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Anemia Medical Infographic

SCRUB WARS www.SCRUBWARS.COM @SCRUBWARSAPP Crush Your Med Exams for a a Question! Benevolent Attending Peyronie Attending : Anemia Testing Anemia Mnemonics ABCD: Anemia (normocytic): causes Acute blood loss Bone marrow failure Symptoms of Anemia Chronic disease Destruction (hemolysis) Central • Fainting Fatigue • Dizziness TAILS: Microcytic Anemias (types) Thalassemia Anemia of chronic disease Iron deficiency Eyes • Yellowing Lead poisoning Sideroblastic Skin • Coldness • Yellowing • Paleness Autoimmune Hemoytic Anemia IgG is warm (Guatamala is warm) IgM is cold (Maine is cold) Blood vessels • Low blood pressure HALT: Target Cell HBC Disease Respiratory • Shortness of breath Asplenia Liver Disease Thalassemia Heart • Chest pain • Heart attack • Angina Palpitations • Rapid heart FAT RBC: Macrocytic anemia: differential Muscluar • Weakness Fcute blood loss Aone marrow failure Thronic disease Restruction (hemolysis) Gestruction (hemolysis) Bestruction (hemolysis) rate Spleen • Enlargement LEAD: Intestinal • Changed stool color Lead lines gingivae Encephalophthy/ erythrocyte basophilis stippling Anemia sideroblastic/ abdominal colic Red = In severe anemia Drops - wrist/foot Can't Synthesize Normal Blood Cells Aplastic Anemia Chloramphenicol Sulfonamides NSAIDS gold salts Indications for testing Fatigue, weakness, pallor, dizziness, fainting Benzeno Chlorpromazine ORDER • CBC with Platelet Count and Automated Differential (including RBC indices and morphology on manual differential) • Reticulocytes, Percent & Number Anemia present on CBC (males Hgb <13g/dL, females Hgb<12g/dL) AND Corrected reticulocyte index 22.5 no Fragmented cells on peripheral smear Classify by RBC indices yes no Macrocytic (high MCV) (suggests maturation defects) Normocytic, normochromic (normal. MCV, MCHC) (suggests hypoproliferation) (suggests maturation defects) Mircocytic, hypochromic (low MCV MCHC) Suspect hemorrhage and acute blood loss Suggests hemolytic process: • Autoimmune destruction • Hemoglobinopathies (eg, sickle cell) • Intravasculat hemolysis • Metabloic defect (see PNH consult topic) • RBC membrane defect • Splenic sequestration • Drug effect • Excessive alcohol use • Folate, B., deficiency • Hypothyroidism • Myelodysplasia (see Myelodysplastic Syndromes Constult topic) • Aplastic anemia, pure red cell aplasia • Autoimmune disease • Bone marrow disorder (infiltration, aplasia) • Chronic renal disease • Chronic endocrine disorder • Chronic disease • Thalassemia • Sideroblastic anemia • Lead toxicity disorders • Critical illness • Inflammation Abnormal peripheral smear Abbreviations and Formula MCV = mean cell volume MCHC = Mean cell hemolglobin concentration TIBC = total iron binding capacity ORDER olron and Iron Binding Сарacity •Ferritin no yes no Viatmin B,, & Folate Reticulocyte correction for anemia: Hgb HtC Workup based on smear characterstics ReticCount% X Matuation time correction (use 2 or most patients) High TIBC Low ferritin Low iron Low/normal TIBC Normal/high ferritin Low/normal. iron Bone marrow biopsy may be necessary Iron deficiency anemia Suggests: • Chronic disease • Inflammation nsider bone marrow biopsy, if no obvious chronic disease High Yield Clinical Presentations 1. A young woman complains of a recent onset of fatiue and weakness after being treated with an antibiotic for gonorrhea. Blood smear shows blast cells, few RBCS, and reticulocytes. Aplastic anemia, likely caused by chloramphenicol. 6. Obvious clinical vignette cues for G6PD include anemia/fatigue/Heinz bodies especially after being given an oxidizing agent, but a more subtle cue is the family history where males are affected, but fe- males are not (X-linked). present 2. An AA male complains of mild anemia, mild jaundice, and a UTI. G6PD deficiency. Never give oxidizing agents like nitofurantonin/sulfa drugs like Bactrim to treat the UTI since it will further hemolyze the RBC cells, worsening the anemia (Remember, G6PD deficient patients lack the ability to protect against oxida- tion). 7. Şickle cell anemia is easy to identify (low Hgb, AA child, severe intermittent periods of pain, and sickled cells in peripheral blood smear), but they may ask for the gene mutation (single amino acid substitution of valine for glutamic acid. 8. 25 ylo male incurs blunt force trauma to the ab- domen resulting in a splenectomy. What peripheral blood smear findings would be present. RBC inclusions (Howell-Jolly bodies and Pappen- heimer bodies). Prevalance of 3. 60 y/o male, hx of gastrecomy, c/o of leg weakness/hx of falls. PE shows increased DTRS, mild weakness of legs, and decreased vibratory sense in toes. B12 deficiency. Anemic Disorders 9. Erythroblastosis normally affects the 2nd child first because an Rh negative mother creates anti- bodies during the first child birth. 4. 7 year-old boy with gradual onset of fatigue, irritability, and pale skin within starting daycare in a "run-down" part of town. Labs show- low HgB and peripheral blood smear shows microcytic RBCS with basophilic stippling. Lead poisoning. Iron deficiency 10.A sickle cell patient with a salmonella infection is prone to? Osteomyelitis. Maturation • Inflammation • Neoplasia • Chronic disease disorders 5. Unlike most other types of anemia, microcytic anemia is not associated with a history of drug ingestion (the drug didn't lead to the anemia). 11. Patients with sickle cell trait (heterozygotes) are Hemolytic anemias resistant malaria Marrow damage Acute bleeding Scrub Pearls - Anemia Key points - historical points to consider evaluating patients for anemia: • Family history (G6PD, hemophilia, thalassemia) • Alcoholism (Fe deficiency, folate/B12/Fe deficiency) • Bleeding (melena, recent surgery/trauma, hematemesis) • Chronic illnesses (i.e. renal failure). Determine whether patients with megaloblastic anemia (MCV>100) have folate or B12 deficiency. If a patient with B12 deficiency is given folate, then the anemia will improve, but untreated B12 defi- ciency will lead to irreversible neurological damage. Serum methylmalonic acid levels are only in- creased with B12 deficiency, but serum homocyste- ine levels are increased in both folate and B12 defi- If Hb/Hct suggests anemia, order a retic count and MCV, but not MCH/MCHC since they are not sensi- tive/specific for any diagnosis. ciency. Ferrioxamine (iron chelating agent) is given to de- crease iron in cases of iron overload with patients who have transfusion-dependent thalassemia. A patient with a history of mechanical heart valves inserted through surgery are at risk of he- molyti c anemia as the valves can hemolyze RBCS. Thalassemia minor (beta more common than alpha) is the most common thalassemia and often mistaken for iron deficiency. Key lab tests in hemolytic anemia are: • Increased LDH/elevated retic count • Decreased haptoglobin/Hb/Hct Determine whether patients with megaloblastic a (MCV>100) have folate or B12 deficiency. If a patient with B12 deficiency is given folate, then the anemia will "Painful crises" is caused by ischemia of various organs due to the impaired RBC circulation from sickled RBCS. improve, but untreated B12 deficiency will lead to irre- versible neurological damage. REFERENCES Le T& Bhushan V (2013). First Aid.for the USMLE Step 1 for 2013. McGraw Hill. Ågabegi SS & Agabegi ED (2013). Step-UP to Medicine. Third Edition. Lippincott Williams & Wilkins.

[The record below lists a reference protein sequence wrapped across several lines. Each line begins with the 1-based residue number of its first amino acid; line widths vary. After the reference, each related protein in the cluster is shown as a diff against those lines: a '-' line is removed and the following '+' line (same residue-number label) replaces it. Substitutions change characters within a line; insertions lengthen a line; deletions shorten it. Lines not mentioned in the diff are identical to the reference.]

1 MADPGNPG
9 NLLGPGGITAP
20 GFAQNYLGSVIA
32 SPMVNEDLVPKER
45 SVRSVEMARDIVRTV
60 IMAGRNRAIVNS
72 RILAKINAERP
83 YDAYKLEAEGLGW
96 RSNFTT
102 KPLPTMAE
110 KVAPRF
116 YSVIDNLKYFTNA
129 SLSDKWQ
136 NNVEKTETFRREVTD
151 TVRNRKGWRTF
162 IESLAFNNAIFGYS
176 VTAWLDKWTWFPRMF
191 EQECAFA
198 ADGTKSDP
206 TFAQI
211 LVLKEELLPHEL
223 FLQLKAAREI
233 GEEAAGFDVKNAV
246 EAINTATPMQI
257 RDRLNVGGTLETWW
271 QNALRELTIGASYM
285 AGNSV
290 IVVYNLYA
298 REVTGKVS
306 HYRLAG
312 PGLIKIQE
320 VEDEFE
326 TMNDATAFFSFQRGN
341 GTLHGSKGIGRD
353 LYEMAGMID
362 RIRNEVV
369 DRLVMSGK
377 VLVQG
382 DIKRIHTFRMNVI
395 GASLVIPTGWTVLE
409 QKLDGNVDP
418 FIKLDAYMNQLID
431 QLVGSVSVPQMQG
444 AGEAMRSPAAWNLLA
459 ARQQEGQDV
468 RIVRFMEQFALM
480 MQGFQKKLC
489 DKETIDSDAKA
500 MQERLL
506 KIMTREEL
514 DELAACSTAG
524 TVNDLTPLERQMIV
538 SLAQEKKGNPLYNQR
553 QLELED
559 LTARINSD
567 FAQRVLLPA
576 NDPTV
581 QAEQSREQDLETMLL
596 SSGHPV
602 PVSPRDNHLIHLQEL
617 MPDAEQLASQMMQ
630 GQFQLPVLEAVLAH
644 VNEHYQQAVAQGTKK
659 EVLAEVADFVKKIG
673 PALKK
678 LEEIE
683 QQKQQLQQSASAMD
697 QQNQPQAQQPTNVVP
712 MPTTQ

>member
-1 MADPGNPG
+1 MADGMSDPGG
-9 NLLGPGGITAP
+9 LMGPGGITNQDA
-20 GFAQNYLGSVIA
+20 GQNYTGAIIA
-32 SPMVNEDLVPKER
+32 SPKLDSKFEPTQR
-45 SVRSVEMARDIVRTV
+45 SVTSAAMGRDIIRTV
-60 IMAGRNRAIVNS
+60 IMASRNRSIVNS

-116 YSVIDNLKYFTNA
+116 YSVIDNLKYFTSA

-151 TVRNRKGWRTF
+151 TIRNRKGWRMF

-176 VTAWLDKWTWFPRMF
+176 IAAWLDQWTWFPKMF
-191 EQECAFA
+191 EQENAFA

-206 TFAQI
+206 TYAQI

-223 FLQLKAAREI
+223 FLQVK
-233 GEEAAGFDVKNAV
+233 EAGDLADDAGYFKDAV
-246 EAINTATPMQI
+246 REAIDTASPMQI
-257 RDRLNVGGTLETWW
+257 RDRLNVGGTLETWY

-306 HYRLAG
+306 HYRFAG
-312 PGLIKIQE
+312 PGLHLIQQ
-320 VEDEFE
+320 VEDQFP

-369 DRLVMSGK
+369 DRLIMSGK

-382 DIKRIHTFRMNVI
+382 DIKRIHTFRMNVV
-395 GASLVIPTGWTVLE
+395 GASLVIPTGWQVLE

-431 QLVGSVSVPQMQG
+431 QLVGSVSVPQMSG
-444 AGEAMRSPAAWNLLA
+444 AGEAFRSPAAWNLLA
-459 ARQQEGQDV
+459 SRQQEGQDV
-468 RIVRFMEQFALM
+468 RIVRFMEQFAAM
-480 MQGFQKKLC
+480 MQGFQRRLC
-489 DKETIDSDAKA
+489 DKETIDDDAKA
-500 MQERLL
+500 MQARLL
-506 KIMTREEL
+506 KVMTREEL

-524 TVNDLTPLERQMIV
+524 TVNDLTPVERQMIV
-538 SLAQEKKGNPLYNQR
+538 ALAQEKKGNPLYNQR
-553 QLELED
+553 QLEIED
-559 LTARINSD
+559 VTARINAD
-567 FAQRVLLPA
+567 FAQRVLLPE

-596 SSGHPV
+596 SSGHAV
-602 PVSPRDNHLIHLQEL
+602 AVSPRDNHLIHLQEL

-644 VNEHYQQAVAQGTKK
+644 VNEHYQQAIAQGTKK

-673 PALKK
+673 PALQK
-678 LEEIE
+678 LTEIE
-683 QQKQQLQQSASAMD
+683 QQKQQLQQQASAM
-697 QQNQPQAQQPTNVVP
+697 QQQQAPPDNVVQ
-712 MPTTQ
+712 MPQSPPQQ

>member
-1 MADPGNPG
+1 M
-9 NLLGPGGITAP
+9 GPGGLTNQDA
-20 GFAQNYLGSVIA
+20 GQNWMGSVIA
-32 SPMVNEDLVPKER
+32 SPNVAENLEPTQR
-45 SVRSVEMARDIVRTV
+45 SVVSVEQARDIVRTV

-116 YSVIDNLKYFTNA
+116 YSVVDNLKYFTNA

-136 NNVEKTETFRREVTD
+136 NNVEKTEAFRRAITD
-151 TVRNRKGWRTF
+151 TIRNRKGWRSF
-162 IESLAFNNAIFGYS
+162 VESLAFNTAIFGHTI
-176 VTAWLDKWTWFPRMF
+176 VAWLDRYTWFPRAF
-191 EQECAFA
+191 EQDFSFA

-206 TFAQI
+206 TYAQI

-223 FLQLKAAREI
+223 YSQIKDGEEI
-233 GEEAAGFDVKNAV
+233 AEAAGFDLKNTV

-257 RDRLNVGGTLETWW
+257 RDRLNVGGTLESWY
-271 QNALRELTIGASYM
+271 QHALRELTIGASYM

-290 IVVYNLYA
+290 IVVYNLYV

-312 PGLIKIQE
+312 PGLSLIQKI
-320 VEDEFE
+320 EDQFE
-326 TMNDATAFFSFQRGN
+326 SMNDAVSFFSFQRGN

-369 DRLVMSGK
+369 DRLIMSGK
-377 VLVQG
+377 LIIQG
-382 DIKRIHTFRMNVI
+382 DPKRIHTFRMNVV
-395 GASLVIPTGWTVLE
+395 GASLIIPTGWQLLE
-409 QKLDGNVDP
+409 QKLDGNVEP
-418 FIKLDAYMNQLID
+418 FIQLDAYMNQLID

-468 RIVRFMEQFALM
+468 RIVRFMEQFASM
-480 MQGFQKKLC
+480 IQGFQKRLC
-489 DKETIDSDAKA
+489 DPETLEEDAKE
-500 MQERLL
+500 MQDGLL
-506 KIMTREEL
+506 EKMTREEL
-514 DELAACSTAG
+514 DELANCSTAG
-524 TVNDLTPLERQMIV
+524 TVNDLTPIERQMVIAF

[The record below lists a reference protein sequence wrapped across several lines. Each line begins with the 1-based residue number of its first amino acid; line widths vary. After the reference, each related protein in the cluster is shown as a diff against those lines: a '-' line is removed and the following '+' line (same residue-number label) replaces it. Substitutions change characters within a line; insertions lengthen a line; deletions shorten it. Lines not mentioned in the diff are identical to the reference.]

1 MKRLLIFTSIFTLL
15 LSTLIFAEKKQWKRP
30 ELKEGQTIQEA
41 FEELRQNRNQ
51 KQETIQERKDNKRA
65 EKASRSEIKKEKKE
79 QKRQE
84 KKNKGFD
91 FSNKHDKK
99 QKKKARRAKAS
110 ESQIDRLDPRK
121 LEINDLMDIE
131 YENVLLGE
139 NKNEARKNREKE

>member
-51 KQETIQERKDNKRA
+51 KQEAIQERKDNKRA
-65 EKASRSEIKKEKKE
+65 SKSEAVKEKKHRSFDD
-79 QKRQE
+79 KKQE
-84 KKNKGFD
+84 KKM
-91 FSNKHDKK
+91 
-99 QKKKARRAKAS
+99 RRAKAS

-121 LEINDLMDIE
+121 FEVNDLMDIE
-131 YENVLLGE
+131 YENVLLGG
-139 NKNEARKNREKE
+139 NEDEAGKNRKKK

Anemia Medical Infographic

shared by scrubwarsapp on Oct 21
Anemia Medical Infographic for Test Prep. #usmle #mcat #nclex #teas #premed #medicalstudents #nursing #nursingstudents